Varadkar says ‘no one thing’ triggered resignation and that it is ‘time for somebody new’

Taoiseach tells reporters at summit of EU leaders in Brussels he has been doing the job long enough

Taoiseach Leo Varadkar has said that there is “no one thing” that triggered his resignation on Wednesday but that he had been doing the job long enough and it was time for a change.

Speaking to reporters as he entered the summit of EU leaders in Brussels, Mr Varadkar said: “There’s no event, there’s no one thing. I appreciate the need for journalism to have ‘a thing’ or a moment but in real life it’s often not like that.”

“But for me, I’m here in Brussels today,” Mr Varadkar went on, “I’ve been coming to Brussels for nearly 14 years now without a break, representing the country as a minister and then as Taoiseach and Tánaiste. There comes a time when you need to move on and you need to make space for new people and new ideas and new energy and that’s what I want to do.”

Mr Varadkar prefaced his remarks with an outline of the issues that EU leaders were planning to discuss, with a particular focus on Gaza.


He said that Ireland’s position on Gaza was “the minority view” at the EU summits before Christmas but now it was “very much the majority view”. He was hopeful of a joint EU statement calling for a humanitarian ceasefire, he said, adding that Ireland would be pushing hard for such an outcome.

“Hopefully we can get that agreed, but the EU works on the basis of unanimity,” Mr Vardakar said.

He said that Israel had “squandered the international support it had” in the wake of the attacks by Hamas on October 7th and added that he believed Israel was in “flagrant breach” of the human rights clause in the EU-Israel trade agreement.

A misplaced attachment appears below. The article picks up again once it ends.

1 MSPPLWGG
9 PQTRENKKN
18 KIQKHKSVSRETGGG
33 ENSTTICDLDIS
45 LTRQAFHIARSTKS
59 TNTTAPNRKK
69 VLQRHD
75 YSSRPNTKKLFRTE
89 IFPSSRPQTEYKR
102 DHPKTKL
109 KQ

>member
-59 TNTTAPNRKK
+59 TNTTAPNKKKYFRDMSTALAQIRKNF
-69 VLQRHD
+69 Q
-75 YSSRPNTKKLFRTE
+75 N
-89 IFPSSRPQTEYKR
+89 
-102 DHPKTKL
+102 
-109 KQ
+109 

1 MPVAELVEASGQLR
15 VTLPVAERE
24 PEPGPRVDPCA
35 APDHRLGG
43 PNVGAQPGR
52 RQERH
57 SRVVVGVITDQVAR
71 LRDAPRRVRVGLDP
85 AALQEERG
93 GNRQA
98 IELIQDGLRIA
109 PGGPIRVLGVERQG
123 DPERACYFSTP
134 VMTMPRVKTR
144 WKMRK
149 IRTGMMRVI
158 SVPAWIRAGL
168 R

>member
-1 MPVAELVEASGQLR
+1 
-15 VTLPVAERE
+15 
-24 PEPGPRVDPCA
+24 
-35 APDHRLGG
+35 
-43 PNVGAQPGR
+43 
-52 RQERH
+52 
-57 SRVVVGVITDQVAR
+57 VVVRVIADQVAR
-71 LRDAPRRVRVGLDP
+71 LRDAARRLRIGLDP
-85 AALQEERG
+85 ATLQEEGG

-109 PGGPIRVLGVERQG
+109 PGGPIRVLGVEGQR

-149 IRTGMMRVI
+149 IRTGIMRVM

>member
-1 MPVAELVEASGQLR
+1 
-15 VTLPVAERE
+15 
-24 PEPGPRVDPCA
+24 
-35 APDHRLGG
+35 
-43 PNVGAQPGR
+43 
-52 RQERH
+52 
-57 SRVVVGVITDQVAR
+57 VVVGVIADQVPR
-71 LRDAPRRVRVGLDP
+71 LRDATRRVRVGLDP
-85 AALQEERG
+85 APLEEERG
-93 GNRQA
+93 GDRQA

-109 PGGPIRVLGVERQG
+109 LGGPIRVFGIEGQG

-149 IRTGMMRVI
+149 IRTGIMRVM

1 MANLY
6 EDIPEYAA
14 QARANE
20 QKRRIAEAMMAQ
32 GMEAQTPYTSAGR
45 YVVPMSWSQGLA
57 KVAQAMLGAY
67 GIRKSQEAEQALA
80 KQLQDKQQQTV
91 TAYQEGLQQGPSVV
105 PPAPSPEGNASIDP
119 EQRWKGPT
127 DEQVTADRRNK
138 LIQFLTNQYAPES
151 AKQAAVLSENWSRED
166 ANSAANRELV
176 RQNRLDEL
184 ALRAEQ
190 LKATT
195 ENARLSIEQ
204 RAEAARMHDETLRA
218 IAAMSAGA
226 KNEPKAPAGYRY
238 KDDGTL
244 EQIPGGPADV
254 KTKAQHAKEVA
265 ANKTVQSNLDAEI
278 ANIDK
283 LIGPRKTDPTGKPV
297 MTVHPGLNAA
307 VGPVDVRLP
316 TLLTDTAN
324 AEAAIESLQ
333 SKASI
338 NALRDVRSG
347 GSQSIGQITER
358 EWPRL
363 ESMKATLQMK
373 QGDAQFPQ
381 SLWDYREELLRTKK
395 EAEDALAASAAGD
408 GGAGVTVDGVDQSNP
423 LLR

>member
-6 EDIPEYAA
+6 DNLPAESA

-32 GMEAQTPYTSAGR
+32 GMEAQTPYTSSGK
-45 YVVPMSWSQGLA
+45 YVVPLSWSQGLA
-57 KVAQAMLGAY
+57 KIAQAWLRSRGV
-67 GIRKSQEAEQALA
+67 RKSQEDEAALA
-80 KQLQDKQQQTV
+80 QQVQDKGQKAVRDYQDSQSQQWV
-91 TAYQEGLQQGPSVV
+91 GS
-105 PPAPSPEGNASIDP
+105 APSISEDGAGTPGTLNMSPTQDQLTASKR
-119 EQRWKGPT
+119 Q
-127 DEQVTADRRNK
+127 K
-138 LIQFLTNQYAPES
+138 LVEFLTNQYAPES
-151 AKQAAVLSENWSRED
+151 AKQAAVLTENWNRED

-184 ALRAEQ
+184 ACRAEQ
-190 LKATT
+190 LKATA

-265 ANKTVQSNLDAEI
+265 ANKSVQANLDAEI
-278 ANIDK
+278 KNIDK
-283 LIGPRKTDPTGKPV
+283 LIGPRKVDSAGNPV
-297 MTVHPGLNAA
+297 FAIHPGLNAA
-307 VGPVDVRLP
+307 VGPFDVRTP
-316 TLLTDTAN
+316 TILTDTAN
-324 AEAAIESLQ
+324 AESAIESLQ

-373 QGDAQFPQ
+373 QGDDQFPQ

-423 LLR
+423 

Mr Varadkar said that the leaders would also discuss defence matters, and the proposals for common defence procurement for EU countries.

“There’ll be a discussion on defence. I don’t think that’s something Ireland should be afraid of,” he said.

“While we are a neutral country, we have an army, we have a navy, we have an Air Corps, we need weapons, ships, aircraft and it makes sense for Ireland to be part of that ... We need to take our security seriously,” he said.

Most of the questions addressed to him concerned his shock announcement on Wednesday. He reiterated his message from the announcement – that it was time to let someone else take over leading his party and the Taoiseach’s office.

“What I’m saying is it’s time for change. Time for somebody new. I think it will be good for the party, more importantly it will be good for the Government, good for the country,” he said.

“I’ve had the privilege for over 13 years to represent Ireland around the world to come to Brussels to attend meetings like this. But it can’t be forever, and I don’t want it to be forever.

“You know, I left Leinster House last night at nearly 10pm. I went home, had a takeaway, had a chat with my partner and got up at 8am, or no, before 8am at 6.45 to get on a plane at 8 o’clock – you know, you don’t need to do that forever.”

Pat Leahy

Pat Leahy

Pat Leahy is Political Editor of The Irish Times